“There Is a Person Who Needs You” — Celebrating Adoption on Mother’s Day

For those waiting for a nudge to adopt or foster, maybe this is it

Family (photo: Gerd Altmann / Pixabay/CC0)

On Feb. 3, 1994, Mother Teresa of Calcutta was invited to give the National Prayer Breakfast Address under the Clinton administration. She exclaimed to the attendees, “We have given already from one house in Calcutta, over 3,000 children in adoption. And I can't tell you what joy, what love, what peace those children have brought into those families.”

Now a canonized saint in the Catholic Church, Mother Teresa had a mysterious ability to bring all kinds of people together, and a fearless way of speaking the truth no matter the venue or who was present. She continued

“Jesus said, Anyone who receives a child in my name, receives me.’ By adopting a child, these couples receive Jesus but, by aborting a child, a couple refuses to receive Jesus. Please don't kill the child. I want the child. Please give me the child. I am willing to accept any child who would be aborted and to give that child to [a] married couple who will love the child and be loved by the child.”

Mother Teresa was a fierce opponent of abortion, a strong advocate of adoption and a loving mentor to struggling moms: “We always have someone tell the mothers in trouble: ‘Come, we will take care of you. We will get a home for your child.’”

Today, adoption continues to serve as a testimony of the unconditional love offered by foster and adoptive parents and adoption advocates. Governor Brian Kemp of Georgia recently signed legislation lowering the age for adoptive parents from 25 to 21, making domestic adoptions, such as by an older sibling or cousin, easier. Adoption is about creating a loving and nurturing space for children, and this Mother’s Day, we celebrate all of the mothers who have opened their hearts and homes to create this loving and nurturing space that every single child in the world needs and deserves. Fostering and adoption says, “I believe in you.” 

According to the latest available data, at the close of the 2019 federal fiscal year (FY) there were 423,997 children in the U.S. foster care system. Thirty-two percent were placed with relatives, 46% with non-relatives, and the rest in alternative settings such as group homes. Thirty-one percent were age 3 and under, 26% were between 4 and 8, 16% were between 9 and 12, and 26% were between 13 and 20. Each foster child has a case plan goal. In addition to creating new bonds, foster care and adoption can also serve to keep biological families together. Fifty-five percent of foster children have reunification with their parents or primary caretakers listed as their case plan goal, while 28% have adoption, and the others have alternatives such as emancipation or guardianship. A large majority of the children were removed from their original homes due to neglect (63%) and drug abuse of a parent (34%).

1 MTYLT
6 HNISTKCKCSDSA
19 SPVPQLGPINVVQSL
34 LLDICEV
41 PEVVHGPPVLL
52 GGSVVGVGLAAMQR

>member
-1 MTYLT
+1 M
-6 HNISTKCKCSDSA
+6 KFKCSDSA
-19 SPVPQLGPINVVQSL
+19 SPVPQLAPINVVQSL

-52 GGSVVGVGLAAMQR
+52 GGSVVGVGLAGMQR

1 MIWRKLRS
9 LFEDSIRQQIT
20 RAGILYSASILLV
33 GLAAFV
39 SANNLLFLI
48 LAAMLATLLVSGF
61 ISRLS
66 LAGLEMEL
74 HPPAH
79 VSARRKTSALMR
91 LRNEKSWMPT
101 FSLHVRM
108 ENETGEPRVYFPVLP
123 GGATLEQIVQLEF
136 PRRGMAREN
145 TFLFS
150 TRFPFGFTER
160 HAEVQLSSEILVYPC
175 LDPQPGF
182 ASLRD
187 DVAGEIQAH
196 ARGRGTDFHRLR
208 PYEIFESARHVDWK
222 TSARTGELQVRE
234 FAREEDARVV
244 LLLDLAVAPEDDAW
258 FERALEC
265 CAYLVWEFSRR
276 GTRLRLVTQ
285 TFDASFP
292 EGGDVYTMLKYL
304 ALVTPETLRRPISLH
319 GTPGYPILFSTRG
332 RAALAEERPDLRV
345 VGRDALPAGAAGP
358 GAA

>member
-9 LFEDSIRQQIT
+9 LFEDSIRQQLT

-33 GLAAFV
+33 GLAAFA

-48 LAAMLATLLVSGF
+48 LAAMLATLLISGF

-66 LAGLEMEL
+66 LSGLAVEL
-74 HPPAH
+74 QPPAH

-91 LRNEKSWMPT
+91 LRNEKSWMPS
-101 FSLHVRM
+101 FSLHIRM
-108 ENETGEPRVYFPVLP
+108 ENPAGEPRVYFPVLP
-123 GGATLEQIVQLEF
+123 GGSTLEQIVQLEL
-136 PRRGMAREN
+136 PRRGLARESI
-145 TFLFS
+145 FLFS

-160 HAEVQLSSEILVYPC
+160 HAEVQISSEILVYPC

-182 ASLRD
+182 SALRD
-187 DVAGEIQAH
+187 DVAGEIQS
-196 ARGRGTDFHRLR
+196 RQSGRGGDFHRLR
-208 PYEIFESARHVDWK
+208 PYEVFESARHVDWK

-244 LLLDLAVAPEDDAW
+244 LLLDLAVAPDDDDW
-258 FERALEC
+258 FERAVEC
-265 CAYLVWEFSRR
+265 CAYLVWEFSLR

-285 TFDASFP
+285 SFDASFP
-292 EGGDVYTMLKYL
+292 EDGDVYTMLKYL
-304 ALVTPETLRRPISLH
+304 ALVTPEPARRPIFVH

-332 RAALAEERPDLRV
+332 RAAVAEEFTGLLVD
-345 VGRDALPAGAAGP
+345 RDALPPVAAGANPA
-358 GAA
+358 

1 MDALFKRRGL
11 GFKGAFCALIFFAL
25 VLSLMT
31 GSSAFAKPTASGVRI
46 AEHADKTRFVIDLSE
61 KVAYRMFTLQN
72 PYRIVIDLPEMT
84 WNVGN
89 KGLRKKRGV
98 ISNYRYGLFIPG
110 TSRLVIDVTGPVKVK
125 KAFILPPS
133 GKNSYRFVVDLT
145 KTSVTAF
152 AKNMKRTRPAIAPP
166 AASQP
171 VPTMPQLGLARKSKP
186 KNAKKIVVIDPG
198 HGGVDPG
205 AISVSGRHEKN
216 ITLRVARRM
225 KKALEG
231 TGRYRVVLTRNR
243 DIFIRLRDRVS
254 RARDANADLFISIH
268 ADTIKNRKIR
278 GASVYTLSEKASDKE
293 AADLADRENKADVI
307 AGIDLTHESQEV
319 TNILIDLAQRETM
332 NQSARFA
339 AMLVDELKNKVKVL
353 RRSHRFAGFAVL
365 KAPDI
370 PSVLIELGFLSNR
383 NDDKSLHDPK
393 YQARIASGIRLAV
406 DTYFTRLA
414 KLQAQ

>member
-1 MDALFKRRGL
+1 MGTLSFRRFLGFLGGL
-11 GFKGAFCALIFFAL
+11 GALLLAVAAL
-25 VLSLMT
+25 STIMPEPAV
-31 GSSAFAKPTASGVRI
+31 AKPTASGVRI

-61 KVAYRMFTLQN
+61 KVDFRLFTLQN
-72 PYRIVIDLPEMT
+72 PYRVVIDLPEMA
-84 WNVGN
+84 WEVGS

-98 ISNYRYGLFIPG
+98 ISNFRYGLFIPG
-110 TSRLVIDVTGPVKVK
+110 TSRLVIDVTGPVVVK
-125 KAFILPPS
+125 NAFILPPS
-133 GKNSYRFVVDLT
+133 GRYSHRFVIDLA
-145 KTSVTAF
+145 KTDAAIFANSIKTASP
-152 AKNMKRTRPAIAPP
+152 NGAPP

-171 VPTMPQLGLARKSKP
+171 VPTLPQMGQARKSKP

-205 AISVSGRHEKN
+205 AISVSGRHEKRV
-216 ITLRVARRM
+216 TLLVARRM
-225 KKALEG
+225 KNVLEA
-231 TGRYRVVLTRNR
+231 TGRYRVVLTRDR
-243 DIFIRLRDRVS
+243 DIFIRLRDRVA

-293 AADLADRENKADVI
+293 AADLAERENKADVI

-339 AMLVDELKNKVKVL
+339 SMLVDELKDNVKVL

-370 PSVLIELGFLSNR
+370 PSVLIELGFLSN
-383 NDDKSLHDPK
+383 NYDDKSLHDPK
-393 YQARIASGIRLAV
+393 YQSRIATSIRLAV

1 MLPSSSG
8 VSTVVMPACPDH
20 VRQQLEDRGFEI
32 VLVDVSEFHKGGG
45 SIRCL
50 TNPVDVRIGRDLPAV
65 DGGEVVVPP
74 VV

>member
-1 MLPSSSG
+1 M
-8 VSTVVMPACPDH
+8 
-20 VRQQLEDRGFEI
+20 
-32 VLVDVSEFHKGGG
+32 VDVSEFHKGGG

At the close of the 2019 federal fiscal year there were 122,216 children waiting to be adopted. Thirty-one percent were age 3 or younger, 29% were between 4 and 8, 20% were between 9 and 12, and 21% were between 13 and 17. Thirteen perdent were in pre-adoptive placement homes, 25% were in relative foster homes, 53% were in non-relative foster homes, and the others were in alternative situations. Of the children waiting to be adopted, 52% were male and 48% were female. 

It is common knowledge that, unfortunately, aspects of the foster care system are broken and some children that leave abuse and neglect in their families may be at risk of it in the foster care system. May anyone that has experienced such sorrow and abuse be at peace, find hope and not be despondent this Mother’s Day. Experiences of abuse, and trauma can threaten to haunt individuals forever, but there are numerous resources and organizations that are ready and willing to help suffers of abuse heal and find a place of stability and peace. It’s okay to reach out for help. 

For all the innumerable sisters, aunts, grandmothers, friends and total strangers who have opened their arms to children in need and created a home where there was none — Happy Mother’s Day. You truly have made a difference. For those waiting for a nudge to adopt or foster, maybe this is it! 

This Mother’s Day let us also celebrate mothers who have had the courage to make an adoption plan for their child or make use of Safe Haven (“baby box”) laws. Because of them, not only are lives saved, but countless families also experience the joy of adopting and fostering. 

“Do you want to do something beautiful for God?” said Mother Teresa. “There is a person who needs you. This is your chance.”

Hannah Howard, M.S., is a research associate at the Charlotte Lozier Institute

Wilhelm von Kügelgen’s 19th-century painting, “The Visitation,” depicts the encounter between the Blessed Virgin Mary and St. Elizabeth, a patron saint of infertility and pregnancy.

Dealing With Infertility (May 20)

The month of May, with its celebration of mothers, can leave some women feeling desolate. Today we talk with two women, writers and advocates Leigh Snead and Mary Bruno, who have experienced the pain of infertility and who have leaned into their suffering, through God’s help, to yield beautiful witness to adoption and spiritual motherhood.